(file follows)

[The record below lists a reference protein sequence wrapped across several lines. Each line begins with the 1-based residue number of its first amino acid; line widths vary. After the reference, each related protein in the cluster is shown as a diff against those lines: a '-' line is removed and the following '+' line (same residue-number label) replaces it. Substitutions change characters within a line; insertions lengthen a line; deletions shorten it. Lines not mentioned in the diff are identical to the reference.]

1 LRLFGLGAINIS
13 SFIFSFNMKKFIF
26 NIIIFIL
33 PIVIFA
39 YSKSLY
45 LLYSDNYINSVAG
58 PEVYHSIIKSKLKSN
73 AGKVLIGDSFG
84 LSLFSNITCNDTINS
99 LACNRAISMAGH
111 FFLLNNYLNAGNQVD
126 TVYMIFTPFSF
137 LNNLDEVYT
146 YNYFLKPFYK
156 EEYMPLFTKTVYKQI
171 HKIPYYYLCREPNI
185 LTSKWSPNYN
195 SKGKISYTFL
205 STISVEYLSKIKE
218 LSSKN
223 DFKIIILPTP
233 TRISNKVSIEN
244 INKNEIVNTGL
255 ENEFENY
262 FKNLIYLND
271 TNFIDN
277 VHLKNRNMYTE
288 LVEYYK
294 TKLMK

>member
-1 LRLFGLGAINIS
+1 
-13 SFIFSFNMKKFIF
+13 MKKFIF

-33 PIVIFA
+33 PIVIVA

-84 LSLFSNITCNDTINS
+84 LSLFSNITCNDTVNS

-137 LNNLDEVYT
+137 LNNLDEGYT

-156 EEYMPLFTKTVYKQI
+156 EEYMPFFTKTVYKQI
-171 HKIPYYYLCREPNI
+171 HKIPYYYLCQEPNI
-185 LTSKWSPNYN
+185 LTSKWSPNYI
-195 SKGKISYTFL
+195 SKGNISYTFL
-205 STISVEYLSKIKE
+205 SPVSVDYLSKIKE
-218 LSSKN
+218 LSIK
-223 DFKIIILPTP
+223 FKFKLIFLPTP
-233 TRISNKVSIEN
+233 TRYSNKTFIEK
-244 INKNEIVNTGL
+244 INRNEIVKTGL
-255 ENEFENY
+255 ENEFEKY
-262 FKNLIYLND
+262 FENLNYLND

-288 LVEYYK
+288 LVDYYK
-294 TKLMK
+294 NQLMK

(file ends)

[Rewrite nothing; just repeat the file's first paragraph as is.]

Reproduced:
[The record below lists a reference protein sequence wrapped across several lines. Each line begins with the 1-based residue number of its first amino acid; line widths vary. After the reference, each related protein in the cluster is shown as a diff against those lines: a '-' line is removed and the following '+' line (same residue-number label) replaces it. Substitutions change characters within a line; insertions lengthen a line; deletions shorten it. Lines not mentioned in the diff are identical to the reference.]